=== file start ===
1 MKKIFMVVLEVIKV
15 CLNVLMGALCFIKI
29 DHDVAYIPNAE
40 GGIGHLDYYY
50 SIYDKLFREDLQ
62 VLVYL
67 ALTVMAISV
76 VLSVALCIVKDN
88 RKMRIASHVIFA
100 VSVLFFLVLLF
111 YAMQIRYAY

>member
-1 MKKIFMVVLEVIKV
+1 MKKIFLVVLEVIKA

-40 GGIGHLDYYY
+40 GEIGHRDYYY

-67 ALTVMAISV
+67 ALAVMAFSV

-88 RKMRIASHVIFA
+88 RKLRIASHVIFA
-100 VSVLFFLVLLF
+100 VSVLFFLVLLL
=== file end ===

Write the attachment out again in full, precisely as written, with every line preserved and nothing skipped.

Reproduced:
1 MKKIFMVVLEVIKV
15 CLNVLMGALCFIKI
29 DHDVAYIPNAE
40 GGIGHLDYYY
50 SIYDKLFREDLQ
62 VLVYL
67 ALTVMAISV
76 VLSVALCIVKDN
88 RKMRIASHVIFA
100 VSVLFFLVLLF
111 YAMQIRYAY

>member
-1 MKKIFMVVLEVIKV
+1 MKKIFLVVLEVIKA

-40 GGIGHLDYYY
+40 GEIGHRDYYY

-67 ALTVMAISV
+67 ALAVMAFSV

-88 RKMRIASHVIFA
+88 RKLRIASHVIFA
-100 VSVLFFLVLLF
+100 VSVLFFLVLLL